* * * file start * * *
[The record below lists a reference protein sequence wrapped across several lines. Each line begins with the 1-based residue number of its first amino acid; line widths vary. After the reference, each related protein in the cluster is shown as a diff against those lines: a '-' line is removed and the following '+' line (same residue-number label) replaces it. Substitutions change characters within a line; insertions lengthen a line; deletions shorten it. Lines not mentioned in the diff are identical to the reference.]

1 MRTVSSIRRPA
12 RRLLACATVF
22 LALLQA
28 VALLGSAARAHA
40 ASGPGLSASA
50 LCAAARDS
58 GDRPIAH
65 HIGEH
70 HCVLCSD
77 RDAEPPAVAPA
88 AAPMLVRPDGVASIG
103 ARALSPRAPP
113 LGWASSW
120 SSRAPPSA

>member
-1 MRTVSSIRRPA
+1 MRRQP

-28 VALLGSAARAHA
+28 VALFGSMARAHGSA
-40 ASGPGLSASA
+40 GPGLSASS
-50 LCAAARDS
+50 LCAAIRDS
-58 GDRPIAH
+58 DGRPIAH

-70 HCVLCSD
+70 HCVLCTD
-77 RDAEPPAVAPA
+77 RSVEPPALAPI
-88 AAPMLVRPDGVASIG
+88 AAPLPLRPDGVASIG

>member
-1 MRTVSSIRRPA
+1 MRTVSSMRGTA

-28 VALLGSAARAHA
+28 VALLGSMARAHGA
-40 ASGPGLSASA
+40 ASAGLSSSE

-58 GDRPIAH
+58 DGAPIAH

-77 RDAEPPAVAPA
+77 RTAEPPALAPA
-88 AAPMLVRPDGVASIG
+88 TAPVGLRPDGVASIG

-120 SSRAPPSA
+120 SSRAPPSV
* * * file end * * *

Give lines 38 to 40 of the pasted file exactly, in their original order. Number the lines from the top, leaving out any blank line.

-40 ASGPGLSASA
+40 ASAGLSSSE

-58 GDRPIAH